If we put aside everything we know about the politics of the last three years and consider the debate over health care policy in the abstract, "Obamacare" should be the most popular thing in the country. That may seem absurd, but hear me out.
For 100 years, national leaders have been trying to get health care reform done, and for 100 years, officials in both parties have come up short. As the system grew more dysfunctional, costing too much and covering too few, public demand for reform intensified. It served as a driving issue in many campaigns, including presidential races.
In 2009 and 2010, President Obama helped oversee a slow, deliberate process, with outreach to both parties, which led to a comprehensive law filled with popular ideas, many of which have enjoyed bipartisan support for decades. After a century of trying, Obama finally made reform a reality, and millions are already benefiting. It was, as Vice President Biden put it, a big bleeping deal.
And yet, most Americans, even those who gain the most from the Affordable Care Act, hate it.
How can this be? While we wait for the Supreme Court's decision on the law's fate -- a ruling could come within the hour -- there are two broad angles to consider. The first is that well-financed misinformation campaigns work.
[The success of the law's opponents] may stem in large part from more than $200 million in advertising spending by an array of conservative groups, from the U.S. Chamber of Commerce ($27 million) to Karl Rove's Crossroads GPS ($18 million), which includes the billionaire Sheldon Adelson among its donors, and the American Action Network ($9 million), founded by Fred V. Malek, an investor and prominent Republican fund-raiser.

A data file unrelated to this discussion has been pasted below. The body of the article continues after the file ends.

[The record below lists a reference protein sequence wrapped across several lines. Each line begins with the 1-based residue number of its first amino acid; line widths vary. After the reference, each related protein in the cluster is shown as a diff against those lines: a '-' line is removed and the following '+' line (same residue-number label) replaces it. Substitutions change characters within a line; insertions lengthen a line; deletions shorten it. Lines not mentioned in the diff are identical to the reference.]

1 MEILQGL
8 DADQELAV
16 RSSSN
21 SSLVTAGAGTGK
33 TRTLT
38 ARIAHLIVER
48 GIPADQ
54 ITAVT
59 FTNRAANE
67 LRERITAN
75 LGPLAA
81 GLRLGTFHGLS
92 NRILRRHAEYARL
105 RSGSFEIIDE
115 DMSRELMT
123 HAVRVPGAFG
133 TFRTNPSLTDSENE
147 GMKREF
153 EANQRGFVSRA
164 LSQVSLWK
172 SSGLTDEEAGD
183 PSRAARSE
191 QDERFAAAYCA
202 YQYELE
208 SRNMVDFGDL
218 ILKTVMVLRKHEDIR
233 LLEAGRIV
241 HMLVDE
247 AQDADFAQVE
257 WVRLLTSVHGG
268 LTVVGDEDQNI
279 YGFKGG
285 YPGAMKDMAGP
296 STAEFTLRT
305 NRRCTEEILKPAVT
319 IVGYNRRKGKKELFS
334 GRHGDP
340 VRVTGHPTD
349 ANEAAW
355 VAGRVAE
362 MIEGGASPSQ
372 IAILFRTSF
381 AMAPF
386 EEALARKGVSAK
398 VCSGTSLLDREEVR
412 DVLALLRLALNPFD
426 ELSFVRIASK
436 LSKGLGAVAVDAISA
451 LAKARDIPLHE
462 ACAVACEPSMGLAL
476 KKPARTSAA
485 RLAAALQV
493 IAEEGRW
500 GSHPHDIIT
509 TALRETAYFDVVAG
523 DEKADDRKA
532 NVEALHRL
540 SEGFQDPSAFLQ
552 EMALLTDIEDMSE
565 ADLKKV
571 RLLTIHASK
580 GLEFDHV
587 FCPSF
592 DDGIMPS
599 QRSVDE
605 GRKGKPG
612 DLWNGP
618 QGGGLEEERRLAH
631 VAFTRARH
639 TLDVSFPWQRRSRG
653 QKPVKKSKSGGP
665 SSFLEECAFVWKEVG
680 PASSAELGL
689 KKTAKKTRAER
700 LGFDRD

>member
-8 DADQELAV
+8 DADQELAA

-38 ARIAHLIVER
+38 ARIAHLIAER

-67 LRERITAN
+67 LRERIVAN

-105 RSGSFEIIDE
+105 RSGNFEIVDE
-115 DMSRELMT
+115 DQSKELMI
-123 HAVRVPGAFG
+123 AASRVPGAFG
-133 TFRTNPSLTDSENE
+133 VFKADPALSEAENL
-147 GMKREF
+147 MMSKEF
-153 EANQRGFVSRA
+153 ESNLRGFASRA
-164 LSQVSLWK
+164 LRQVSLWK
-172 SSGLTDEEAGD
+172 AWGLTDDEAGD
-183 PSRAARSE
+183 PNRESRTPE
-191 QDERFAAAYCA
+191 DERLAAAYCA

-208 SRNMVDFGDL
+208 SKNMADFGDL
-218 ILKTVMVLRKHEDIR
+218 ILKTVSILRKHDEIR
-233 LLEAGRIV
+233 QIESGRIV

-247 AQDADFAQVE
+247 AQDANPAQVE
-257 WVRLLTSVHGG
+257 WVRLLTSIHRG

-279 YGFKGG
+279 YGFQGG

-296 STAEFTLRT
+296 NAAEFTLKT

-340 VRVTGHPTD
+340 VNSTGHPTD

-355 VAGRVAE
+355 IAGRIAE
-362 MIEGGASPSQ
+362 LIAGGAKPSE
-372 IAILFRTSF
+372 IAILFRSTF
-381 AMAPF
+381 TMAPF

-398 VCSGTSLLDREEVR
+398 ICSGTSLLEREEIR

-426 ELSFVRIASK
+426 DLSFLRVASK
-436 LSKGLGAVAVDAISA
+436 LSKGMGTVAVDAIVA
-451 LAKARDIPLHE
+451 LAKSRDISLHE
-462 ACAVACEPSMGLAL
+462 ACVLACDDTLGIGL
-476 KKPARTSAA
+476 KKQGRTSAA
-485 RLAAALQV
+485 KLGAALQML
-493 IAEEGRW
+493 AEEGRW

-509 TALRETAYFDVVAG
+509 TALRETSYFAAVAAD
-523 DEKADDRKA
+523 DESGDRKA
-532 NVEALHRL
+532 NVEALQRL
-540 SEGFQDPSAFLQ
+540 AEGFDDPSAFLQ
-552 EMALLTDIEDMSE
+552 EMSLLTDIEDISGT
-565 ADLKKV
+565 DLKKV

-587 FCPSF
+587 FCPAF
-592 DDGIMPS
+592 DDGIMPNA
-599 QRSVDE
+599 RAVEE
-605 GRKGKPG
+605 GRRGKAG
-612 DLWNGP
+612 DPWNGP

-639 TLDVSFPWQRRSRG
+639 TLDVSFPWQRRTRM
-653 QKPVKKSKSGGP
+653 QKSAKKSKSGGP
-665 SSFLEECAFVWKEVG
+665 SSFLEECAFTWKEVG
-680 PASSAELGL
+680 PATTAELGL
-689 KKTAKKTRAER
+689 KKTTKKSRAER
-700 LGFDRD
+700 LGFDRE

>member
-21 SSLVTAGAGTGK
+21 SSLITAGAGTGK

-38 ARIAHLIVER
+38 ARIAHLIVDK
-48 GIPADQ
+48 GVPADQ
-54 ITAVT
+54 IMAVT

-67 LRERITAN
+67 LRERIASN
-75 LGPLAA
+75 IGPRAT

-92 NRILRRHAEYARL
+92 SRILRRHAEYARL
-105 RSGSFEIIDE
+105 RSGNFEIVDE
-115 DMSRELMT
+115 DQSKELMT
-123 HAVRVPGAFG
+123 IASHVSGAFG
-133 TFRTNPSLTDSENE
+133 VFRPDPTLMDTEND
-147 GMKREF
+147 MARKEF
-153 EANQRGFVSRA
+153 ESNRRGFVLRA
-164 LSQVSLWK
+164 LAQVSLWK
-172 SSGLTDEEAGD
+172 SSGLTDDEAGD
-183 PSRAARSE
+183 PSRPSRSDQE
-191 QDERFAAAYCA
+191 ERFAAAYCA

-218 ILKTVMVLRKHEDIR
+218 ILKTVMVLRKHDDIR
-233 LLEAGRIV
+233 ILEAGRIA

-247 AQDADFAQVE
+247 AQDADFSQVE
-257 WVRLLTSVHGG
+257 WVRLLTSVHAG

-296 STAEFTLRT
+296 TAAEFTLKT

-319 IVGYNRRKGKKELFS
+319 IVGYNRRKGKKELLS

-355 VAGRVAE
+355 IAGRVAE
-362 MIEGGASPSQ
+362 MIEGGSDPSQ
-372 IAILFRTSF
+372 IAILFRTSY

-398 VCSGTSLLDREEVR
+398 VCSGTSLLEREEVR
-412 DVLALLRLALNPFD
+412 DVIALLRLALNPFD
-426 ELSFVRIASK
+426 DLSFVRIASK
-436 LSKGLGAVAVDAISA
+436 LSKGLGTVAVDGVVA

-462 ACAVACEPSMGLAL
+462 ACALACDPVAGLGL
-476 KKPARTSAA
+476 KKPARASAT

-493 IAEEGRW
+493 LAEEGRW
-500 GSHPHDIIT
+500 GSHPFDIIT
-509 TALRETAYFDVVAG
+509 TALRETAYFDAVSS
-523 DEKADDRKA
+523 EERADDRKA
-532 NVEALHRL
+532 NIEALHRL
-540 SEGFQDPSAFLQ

In all, about $235 million has been spent on ads attacking the law since its passage in March 2010, according to a recent survey by Kantar Media's Campaign Media Analysis Group. Only $69 million has been spent on advertising supporting it.
Millions of Americans, especially in key battleground states, have turned against the law because they've been told to hate it. Voters have heard so many negative claims about "Obamacare" so often, they've started to believe them -- even though the claims aren't true. $235 million, in other words, can change a lot of minds, and convince people who want and need health care reform to reject a law that would serve them well. The right relies on well-financed propaganda campaigns because well-financed propaganda campaigns work.
The second has to do with the media.
An analysis by PEJ of the language used in the media (PEJ research) reveals that opponents of the reform won the so-called "messaging war" in the coverage. Terms that were closely associated with opposition arguments, such as "government run," were far more present in media reports than terms associated with arguments supporting the bill, such as "pre-existing conditions."
To conduct the analysis, researchers examined and identified three of the most common concepts being pushed by opponents of the bill and the three concepts being promoted by supporters and then examined the news coverage for the presence of those concepts and language. The concepts used by opponents were nearly twice as common as those used by supporters.
It's a recipe for a distasteful cocktail. Take a quarter of a billion dollars in far-right advertising, throw in media reports that internalize Republican frames while focusing on politics over policy, and add a pinch of scared congressional Democrats who are afraid of losing, and the result is widespread confusion, ignorance, and opposition to measures the American mainstream has been demanding for years.